Browsing Flinders Digital Health Research Centre Collected Works by Issue Date
Now showing 1 - 20 of 39
Results Per Page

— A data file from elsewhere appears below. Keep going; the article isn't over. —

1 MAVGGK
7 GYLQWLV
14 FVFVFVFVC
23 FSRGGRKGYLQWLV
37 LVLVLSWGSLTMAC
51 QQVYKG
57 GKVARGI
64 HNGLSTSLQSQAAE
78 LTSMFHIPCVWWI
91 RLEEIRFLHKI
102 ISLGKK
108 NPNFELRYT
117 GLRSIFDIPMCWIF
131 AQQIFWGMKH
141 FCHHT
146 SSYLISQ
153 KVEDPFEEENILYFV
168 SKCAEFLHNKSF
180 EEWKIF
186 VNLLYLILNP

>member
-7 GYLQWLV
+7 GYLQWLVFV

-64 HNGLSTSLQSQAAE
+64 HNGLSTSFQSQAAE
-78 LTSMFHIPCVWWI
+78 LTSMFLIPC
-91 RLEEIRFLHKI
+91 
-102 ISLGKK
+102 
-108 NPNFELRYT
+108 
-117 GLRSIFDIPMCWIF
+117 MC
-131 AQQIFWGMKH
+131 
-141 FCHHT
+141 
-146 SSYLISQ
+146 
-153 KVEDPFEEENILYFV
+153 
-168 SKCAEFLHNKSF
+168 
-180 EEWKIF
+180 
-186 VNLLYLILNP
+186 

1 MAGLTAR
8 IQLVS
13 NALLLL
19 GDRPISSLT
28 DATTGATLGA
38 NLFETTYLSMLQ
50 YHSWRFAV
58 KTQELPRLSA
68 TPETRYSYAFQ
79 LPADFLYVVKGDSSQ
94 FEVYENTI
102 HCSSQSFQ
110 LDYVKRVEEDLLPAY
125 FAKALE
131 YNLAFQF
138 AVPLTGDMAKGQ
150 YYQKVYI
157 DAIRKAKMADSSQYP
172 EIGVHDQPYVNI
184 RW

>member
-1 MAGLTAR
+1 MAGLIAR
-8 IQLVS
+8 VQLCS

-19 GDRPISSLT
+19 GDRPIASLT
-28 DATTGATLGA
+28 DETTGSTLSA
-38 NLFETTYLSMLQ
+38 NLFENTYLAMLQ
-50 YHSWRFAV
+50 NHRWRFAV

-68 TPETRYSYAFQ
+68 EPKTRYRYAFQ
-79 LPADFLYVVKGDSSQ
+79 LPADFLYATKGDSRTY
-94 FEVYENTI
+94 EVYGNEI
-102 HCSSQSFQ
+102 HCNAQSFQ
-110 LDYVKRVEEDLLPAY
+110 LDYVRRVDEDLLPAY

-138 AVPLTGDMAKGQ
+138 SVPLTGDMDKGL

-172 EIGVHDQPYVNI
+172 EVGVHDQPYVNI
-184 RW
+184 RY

ItemOn the arguments against the application of data mining to medical data analysis(IDAMAP, 2006) Shillabeer, Annette; Roddick, John Francis; de Vries, Denise BernadetteThere is a variety of criticisms of medical data mining which has led, in some cases, to the technology being overlooked as a tool. This paper presents a discussion of six of the strongest arguments against the application of data mining to the complex field of human medicine. The aim of the paper is to raise the predominant issues and suggest solutions whilst also opening the issues for further consideration by both medical and information technology communities. ItemSimulated Artificial Human Vision: The Effects of Spatial Resolution and Frame Rate on Mobility(IOS Press, 2006) Dowling, Jason A; Boles, Wageeh; Maeder, AnthonyElectrical stimulation of the human visual system can result in the perception of blobs of light, known as phosphenes. Artificial Human Vision (AHV or visual prosthesis) systems use this method to provide a visual substitute for the blind. This paper reports on our experiments involving normally sighted participants using a portable AHV simulation. A Virtual Reality Head Mounted Display is used to display the phosphene simulation. Custom software converts captured images from a head mounted USB camera to a DirectX based phosphene simulation. The effects of frame rate (1, 2 and 4 FPS) and phosphene spatial resolution (16x12 and 32x24) on participant Percentage of Preferred Walking Speed (PPWS) and mobility errors were assessed during repeated trials on an artificial indoor mobility course. Results indicate that spatial resolution is a significant factor in reducing contact with obstacles and following a path without veering, however the phosphene display frame rate is a better predictor of a person’s preferred walking speed. These findings support the development of an adaptive display which could provide a faster display with reduced spatial resolution when a person is walking comfortably and a slower display with higher resolution when a person has stopped moving. ItemTowards Role Based Hypothesis Evaluation for Health Data Mining(2006) Shillabeer, Annette; Roddick, John FrancisData mining researchers have long been concerned with the application of tools to facilitate and improve data analysis on large, complex data sets. The current challenge is to make data mining and knowledge discovery systems applicable to a wider range of domains, among them health. Early work was performed over transactional, retail based data sets, but the attraction of finding previously unknown knowledge from the ever increasing amounts of data collected from the health domain is an emerging area of interest and specialisation. The problem is finding a solution that is suitably flexible to allow for generalised application whilst being specific enough to provide functionality that caters for the nuances of each role within the domain. The need for a more granular approach to problem solving in other areas of information technology has resulted in the use of role based solutions. This paper discusses the progress to date in developing a role oriented solution to the problem of providing for the diverse requirements of health domain data miners and defining the foundation for determining what constitutes an interesting discovery in an area as complex as health. ItemEstablishing a lineage for medical knowledge discovery(Australian Computer Society, 2007) Roddick, John Francis; Shillabeer, AnnetteMedical science has a long history characterised by incidents of extraordinary insights that have resulted in a paradigm shift in the methodologies and approaches used and have moved the discipline forward. While knowledge discovery has much to offer medicine, it cannot be done in ignorance of either this history or the norms of modern medical investigation. This paper explores the lineage of medical knowledge acquisition and discusses the adverse perceptions that data mining techniques will have to surmount to gain acceptance. Iteme-Research Meets e-Health(Australian Computer Society, 2008) Maeder, AnthonyThis paper considers some key aspects of e-Research methodology and infrastructure which are relevant to e-Health, and identifies some promising areas in e-Health where these aspects could be used beneficially . ItemDiscovering itemset interactions(Australian Computer Society, 2009) Liang, Ping; Roddick, John Francis; Ceglar, Aaron John; Shillabeer, Anna; de Vries, Denise BernadetteItemsets, which are treated as intermediate results in association mining, have attracted significant research due to the inherent complexity of their generation. However, there is currently little literature focusing upon the interactions between itemsets, the nature of which may potentially contain valuable information. This paper presents a novel tree-based approach to discovering item-set interactions, a task which cannot be undertaken by current association mining techniques. ItemAssessing Viewing Pattern Consistency in Mammogram Readers(Australian Computer Society, 2009) Maeder, Anthony; Fookes, CBreast cancer screening programs typically require very large volumes of x-ray images (mammograms) to be viewed by highly experienced human readers. The readers can recognise a wide range of different visible features indicative of clinically abnormal situations, which they use as a basis to generate a report on their findings. Errors in reporting can occur if the readers fail to identify a particular feature of interest for further visual inspection during the viewing process. This risk is typically reduced by training readers to follow a particular viewing path through an image, which they should be able to apply consistently. Knowledge of the extent of consistency in this viewing behaviour within and between viewers would inform the development of an automated checking approach, based on monitoring of viewer visual attention. This paper presents an analysis of some reader viewing pattern profiles obtained using eye tracking with an infra red computer vision system, as a basis for developing a suitable consistency assessment model. . ItemCharacterizing Image Properties for Digital Mammograms(Australian Computer Society, 2009) Nguyen, Anthony; Dowling, Jason A; Maeder, Anthony; Nguyen, Phuong; Brunton, EmmaAdoption of computed radiology (CR) and direct radiology (DR) imaging for screening mammograms in many countries alongside digitally scanned film mammograms has resulted in a wide range of different intrinsic (physical) characteristics of images becoming commonplace. It is sometimes conjectured that viewer performance could be adversely affected by this wider variability, as compared with the variability that was formerly experienced with film only. This paper identifies several aspects of the image characteristics relevant to viewer perception, including intensity properties (such as contrast), spatial properties (such as texture) and structure properties (such as breast density). We then provide quantitative descriptions of the variability of these properties over a test set of 12 screening mammograms drawn from three different modalities and containing a typical mix of screening cases.. ItemGaining insight from patient journey data using process-oriented analysis approach(Australian Computer Society, 2012) Perimal-Lewis, Lua; Qin, Shaowen; Thompson, Campbell Henry; Hakendorf, Paul HaylettHospitals are continually struggling to cater for the increasing demand for inpatient services. This is due to increased population, aging, and the rising incidence of chronic diseases associated with modern life. The high demand for hospital services leads to unpredictable bed availability, longer waiting period for acute admission, difficulties in keeping planned admission, stressed hospital staff, undesirable patient and family experience, as well as unclear long term impact on health care capacity. This study aims to derive some correlation between various factors contributing to ward occupancy rate and operation efficiency. The aim is also to discover the inpatient flow process model proposing to use process mining techniques combined with data analysis to depict the relationships among inpatients, wards and Length of Stay (LOS) in an effort to gain insight into factors that could be focused to relieve access block. Open source process mining software - ProM is used for this study. The study is done in collaboration with Flinders Medical Centre (FMC) using data from their Patient Journey Database as case study. ItemConstructing a Synthetic Longitudinal Health Dataset for Data Mining(IARIA, 2012) Ghassem Pour, S; Maeder, Anthony; Jorm, LThe traditional approach to epidemiological research is to analyse data in an explicit statistical fashion, attempting to answer a question or test a hypothesis. However, increasing experience in the application of data mining and exploratory data analysis methods suggests that valuable information can be obtained from large datasets using these less constrained approaches. Available data mining techniques, such as clustering, have mainly been applied to cross-sectional point-in-time data. However, health datasets often include repeated observations for individuals and so researchers are interested in following their health trajectories. This requires methods for analysis of multiple-points-over-time or longitudinal data. Here, we describe an approach to construct a synthetic longitudinal version of a major population health dataset in which clusters merge and split over time, to investigate the utility of clustering for discovering time sequence based patterns. ItemComparing Data Mining with Ensemble Classiﬁcation of Breast Cancer Masses in Digital Mammograms(AIH, 2012) Ghassem Pour, S; McLeod, P; Verma, B; Maeder, AnthonyMedical diagnosis sometimes involves detecting subtle indi-cations of a disease or condition amongst a background of diverse healthy individuals. The amount of information that is available for discover-ing such indications for mammography is large and has been growing at an exponential rate, due to population wide screening programmes. In order to analyse this information data mining techniques have been utilised by various researchers. A question that arises is: do ﬂexible data mining techniques have comparable accuracy to dedicated classiﬁcation techniques for medical diagnostic processes? This research compares a model-based data mining technique with a neural network classiﬁcation technique and the improvements possible using an ensemble approach. A publicly available breast cancer benchmark database is used to determine the utility of the techniques and compare the accuracies obtained. ItemEffectiveness of a website and mobile phone based physical activity and nutrition intervention for middle-aged males: Trial protocol and baseline findings of the ManUp Study(BioMed Central, 2012-08-15) Duncan, Mitch J; Vandelanotte, Corneel; Rosenkranz, Richard R; Caperchione, Cristina M; Ding, Hang; Ellison, Marcus; George, Emma S; Hooker, Cindy; Karunanithi, Mohan; Kolt, Gregory S; Maeder, Anthony; Noakes, Manny; Tague, Rhys; Taylor, Pennie; Viljoen, Pierre; Mummery, W KerryBackground: Compared to females, males experience higher rates of chronic disease and mortality, yet few health promotion initiatives are specifically aimed at men. Therefore, the aim of the ManUp Study is to examine the effectiveness of an IT-based intervention to increase the physical activity and nutrition behaviour and literacy in middle-aged males (aged 35–54 years). Method/Design: The study design was a two-arm randomised controlled trial, having an IT-based (applying website and mobile phones) and a print-based intervention arm, to deliver intervention materials and to promote self-monitoring of physical activity and nutrition behaviours. Participants (n = 317) were randomised on a 2:1 ratio in favour of the IT-based intervention arm. Both intervention arms completed assessments at baseline, 3, and 9 months. All participants completed self-report assessments of physical activity, sitting time, nutrition behaviours, physical activity and nutrition literacy, perceived health status and socio-demographic characteristics. A randomly selected sub-sample in the IT-based (n = 61) and print-based (n = 30) intervention arms completed objective measures of height, weight, waist circumference, and physical activity as measured by accelerometer (Actigraph GT3X). The average age of participants in the IT-based and print-based intervention arm was 44.2 and 43.8 years respectively. The majority of participants were employed in professional occupations (IT-based 57.6%, Print-based 54.2%) and were overweight or obese (IT-based 90.8%, Print-based 87.3%). At baseline a lower proportion of participants in the IT-based (70.2%) group agreed that 30 minutes of physical activity each day is enough to improve health compared to the print-based (82.3%) group (p = .026). The IT-based group consumed a significantly lower number of serves of red meat in the previous week, compared to the print-based group (p = .017). No other significant between-group differences were observed at baseline. Discussion: The ManUp Study will examine the effectiveness of an IT-based approach to improve physical activity and nutrition behaviour and literacy. Study outcomes will provide much needed information on the efficacy of this approach in middle aged males, which is important due to the large proportions of males at risk, and the potential reach of IT-based interventions. ItemThe relationship between in-hospital location and outcomes of care in patients of a large general medical service(Wiley-Blackwell, 2012-12-24) Perimal-Lewis, Lua; Li, Jordan Yuanzhi; Hakendorf, Paul Haylett; Ben-Tovim, David Isaac; Qin, Shaowen; Thompson, Campbell HenryBackground: The discrepancy between the number of admissions and the allocation of hospital beds means many patients admitted under the care of a general medical service can be placed in other departments’ wards. These patients are called “outliers” and their outcomes are unknown. Aims: To examine the relation between the proportion of time each patient spent in their “home ward” during an index admission and the outcomes of that hospital stay. Methods: Data from Flinders Medical Centre’s (FMC) patient journey database were extracted and analysed. The analysis was carried out on the patient journeys of patients admitted under the General Medicine units. Results: Outlier patients’ length of stay (LOS) was significantly shorter than that of the inlier patients (110.7 hours cf 141.9 hours; p < 0.001).They had a reduced risk of readmission within 28 days of discharge from hospital. Outlier patients’ discharge summaries were less likely to be completed within a week (64.3% cf 78.0%; p < 0.001). Being an outlier patient increased the risk-adjusted risk of in-hospital mortality by over 40%. 50% of deaths in the outlier group occurred within 48 hours of admission. Outlier patients had spent longer in the Emergency Department (ED) waiting for a bed (6.3 hours cf 5.3 hours; p < 0.001) but duration of ED stay was not an independent predictor of mortality risk. Conclusion: Outlier patients had significantly shorter LOS in hospital, but significantly greater in-patient death rates. Surviving outlier patients had lower rates of readmission but lower rates of discharge summary completion. ItemA conceptual framework for secure mobile health(International Society for Telemedicine and eHealth, 2013) William, P; Maeder, AnthonyMobile health is characterised by its diversity of applicability, in a multifaceted and multidisciplinary healthcare delivery continuum. In an environment of rapid change with the increasing development of mobile health, issues related to security and privacy must be well thought out. The different competing tensions in the development of mobile health from the device technologies and associated regulation, to clinical workflow and patient acceptance, require a framework for security that reflects the complex structure of this emerging field. There are three distinct associated elements that require investigation: technology, clinical, and human factors. Each of these elements consists of multiple aspects and there are specific risk factors to be addressed successively and co-dependently in each case. The fundamental approach to defining a conceptual framework for secure use of mobile health requires systematic identification of properties for the tensions and critical factors which impact these elements. The resulting conceptual framework presented here can be used for new critique, augmentation or deployment of mobile health solutions from the perspective of data protection and security. ItemValidating Synthetic Health Datasets for Longitudinal Clustering(2013) Ghassem Pour, S; Maeder, Anthony; Jorm, LClustering methods partition datasets into subgroups with some homogeneous properties, with information about the number and particular characteristics of each subgroup unknown a priori. The problem of predicting the number of clusters and quality of each cluster might be overcome by using cluster validation methods. This paper presents such an approach in-corporating quantitative methods for comparison be-tween original and synthetic versions of longitudinal health datasets. The use of the methods is demon-strated by using two diﬀerent clustering algorithms, K-means and Latent Class Analysis, to perform clus-tering on synthetic data derived from the 45 and Up Study baseline data, from NSW in Australia. ItemAnalysing homogenous patient journeys to assess quality of care for patients admitted outside of their ‘home-ward’(Australian Computer Society, 2013) Perimal-Lewis, Lua; Qin, Shaowen; Thompson, Campbell Henry; Hakendorf, Paul HaylettThis study is the first to explore the quality of care based on the outlier or the inlier status of patients for a large heterogeneous General Medicine (GM) service at a busy public hospital. The study compared the quality of care between ward outliers and ward inliers based on a homogenous group of patients using Two-step clustering method. Contrary to common perception, ward outliers had overall shorter Length of Stay (LOS) than ward inliers. The study also was unable to support the perception of shorter LOS in the outlier group being associated with higher in-hospital mortality. The study confirmed that overall the outliers received inferior quality of care as discharge summaries for the outliers were delayed and more outliers were re-admitted within 7 days of discharge in comparison to the inliers. ItemWALK 2.0 - Using Web 2.0 applications to promote health-related physical activity: A randomised controlled trial protocol(BioMed Central, 2013-05-03) Kolt, Gregory S; Rosenkranz, Richard R; Savage, Trevor N; Maeder, Anthony; Vandelanotte, Corneel; Duncan, Mitch J; Caperchione, Cristina M; Tague, Rhys; Hooker, Cindy; Mummery, W KerryBackground: Physical inactivity is one of the leading modifiable causes of death and disease in Australia. National surveys indicate less than half of the Australian adult population are sufficiently active to obtain health benefits. The Internet is a potentially important medium for successfully communicating health messages to the general population and enabling individual behaviour change. Internet-based interventions have proven efficacy; however, intervention studies describing website usage objectively have reported a strong decline in usage, and high attrition rate, over the course of the interventions. Web 2.0 applications give users control over web content generated and present innovative possibilities to improve user engagement. There is, however, a need to assess the effectiveness of these applications in the general population. The Walk 2.0 project is a 3-arm randomised controlled trial investigating the effects of “next generation” web-based applications on engagement, retention, and subsequent physical activity behaviour change. Methods/design: 504 individuals will be recruited from two sites in Australia, randomly allocated to one of two web-based interventions (Web 1.0 or Web 2.0) or a control group, and provided with a pedometer to monitor physical activity. The Web 1.0 intervention will provide participants with access to an existing physical activity website with limited interactivity. The Web 2.0 intervention will provide access to a website featuring Web 2.0 content, including social networking, blogs, and virtual walking groups. Control participants will receive a logbook to record their steps. All groups will receive similar educational material on setting goals and increasing physical activity. The primary outcomes are objectively measured physical activity and website engagement and retention. Other outcomes measured include quality of life, psychosocial correlates, and anthropometric measurements. Outcomes will be measured at baseline, 3, 12 and 18 months. Discussion: The findings of this study will provide increased understanding of the benefit of new web-based technologies and applications in engaging and retaining participants on web-based intervention sites, with the aim of improved health behaviour change outcomes. ItemEffectiveness of a Web- and Mobile Phone-Based Intervention to Promote Physical Activity and Healthy Eating in Middle-Aged Males: Randomized Controlled Trial of the ManUp Study(Journal of Medical Internet Research, 2014) Duncan, Mitch J; Vandelanotte, Corneel; Kolt, Gregory S; Rosenkranz, Richard R; Caperchione, Cristina M; George, Emma S; Ding, Hang; Hooker, Cindy; Karunanithi, Mohan; Maeder, Anthony; Noakes, Manny; Tague, Rhys; Taylor, Pennie; Viljoen, Pierre; Mummery, W KerryBackground: The high number of adult males engaging in low levels of physical activity and poor dietary practices, and the health risks posed by these behaviors, necessitate broad-reaching intervention strategies. Information technology (IT)-based (Web and mobile phone) interventions can be accessed by large numbers of people, yet there are few reported IT-based interventions targeting males’ physical activity and dietary practices. Objective: This study examines the effectiveness of a 9-month IT-based intervention (ManUp) to improve the physical activity, dietary behaviors, and health literacy in middle-aged males compared to a print-based intervention. Methods: Participants, recruited offline (eg, newspaper ads), were randomized into either an IT-based or print-based intervention arm on a 2:1 basis in favor of the fully automated IT-based arm. Participants were adult males aged 35-54 years living in 2 regional cities in Queensland, Australia, who could access the Internet, owned a mobile phone, and were able to increase their activity level. The intervention, ManUp, was based on social cognitive and self-regulation theories and specifically designed to target males. Educational materials were provided and self-monitoring of physical activity and nutrition behaviors was promoted. Intervention content was the same in both intervention arms; only the delivery mode differed. Content could be accessed throughout the 9-month study period. Participants’ physical activity, dietary behaviors, and health literacy were measured using online surveys at baseline, 3 months, and 9 months. Results: A total of 301 participants completed baseline assessments, 205 in the IT-based arm and 96 in the print-based arm. A total of 124 participants completed all 3 assessments. There were no significant between-group differences in physical activity and dietary behaviors (P≥.05). Participants reported an increased number of minutes and sessions of physical activity at 3 months (exp(β)=1.45, 95% CI 1.09-1.95; exp(β)=1.61, 95% CI 1.17-2.22) and 9 months (exp(β)=1.55, 95% CI 1.14-2.10; exp(β)=1.51, 95% CI 1.15-2.00). Overall dietary behaviors improved at 3 months (exp(β)=1.07, 95% CI 1.03-1.11) and 9 months (exp(β)=1.10, 95% CI 1.05-1.13). The proportion of participants in both groups eating higher-fiber bread and low-fat milk increased at 3 months (exp(β)=2.25, 95% CI 1.29-3.92; exp(β)=1.65, 95% CI 1.07-2.55). Participants in the IT-based arm were less likely to report that 30 minutes of physical activity per day improves health (exp(β)=0.48, 95% CI 0.26-0.90) and more likely to report that vigorous intensity physical activity 3 times per week is essential (exp(β)=1.70, 95% CI 1.02-2.82). The average number of log-ins to the IT platform at 3 and 9 months was 6.99 (SE 0.86) and 9.22 (SE 1.47), respectively. The average number of self-monitoring entries at 3 and 9 months was 16.69 (SE 2.38) and 22.51 (SE 3.79), respectively. Conclusions: The ManUp intervention was effective in improving physical activity and dietary behaviors in middle-aged males with no significant differences between IT- and print-based delivery modes. ItemHealth intelligence: Discovering the process model using process mining by constructing Start-to-End patient journeys(Australian Computer Society, 2014) Perimal-Lewis, Lua; de Vries, Denise Bernadette; Thompson, Campbell HenryAustralian Public Hospitals are continually engaged in various process improvement activities to improve patient care and to improve hospital efficiency as the demand for service intensifies. As a consequence there are many initiatives within the health sector focusing on gaining insight into the underlying health processes which are assessed for compliance with specified Key Performance Indicators (KPIs). Process Mining is classified as a Business Intelligence (BI) tool. The aim of process mining activities is to gain insight into the underlying process or processes. The fundamental element needed for process mining is a historical event log of a process. Generally, these event logs are easily sourced from Process Aware Information Systems (PAIS). Simulation is widely used by hospitals as a tool to study the complex hospital setting and for prediction. Generally, simulation models are constructed by ‘hand’. This paper presents a novel way of deriving event logs for health data in the absence of PAIS. The constructed event log is then used as an input for process mining activities taking advantage of existing process mining algorithms aiding the discovery of knowledge of the underlying processes which leads to Health Intelligence (HI). One such output of process mining activity, presented in this paper, is the discovery of process model for simulation using the derived event log as an input for process mining by constructing start-to-end patient journey. The study was undertaken using data from Flinders Medical Centre to gain insight into patient journeys from the point of admission to the Emergency Department (ED) until the patient is discharged from the hospital. . ItemEvaluating success of mobile health projects in the developing world(IOS Press, 2014) Ginige, J A; Maeder, Anthony; Long, VMany mobile health (mHealth) projects, typically deploying pilot or small scale implementations, have been undertaken in developing world settings and reported with a widely varying range of claims being made on their effectiveness and benefits. As a result, there is little evidence for which aspects of such projects lead to successful outcomes. This paper describes a literature review of papers from PubMed undertaken to identify strong contributions to execution and evaluation of mHealth projects in developing world settings, and suggests a template for classifying the main success factors to assist with collating evidence in the future.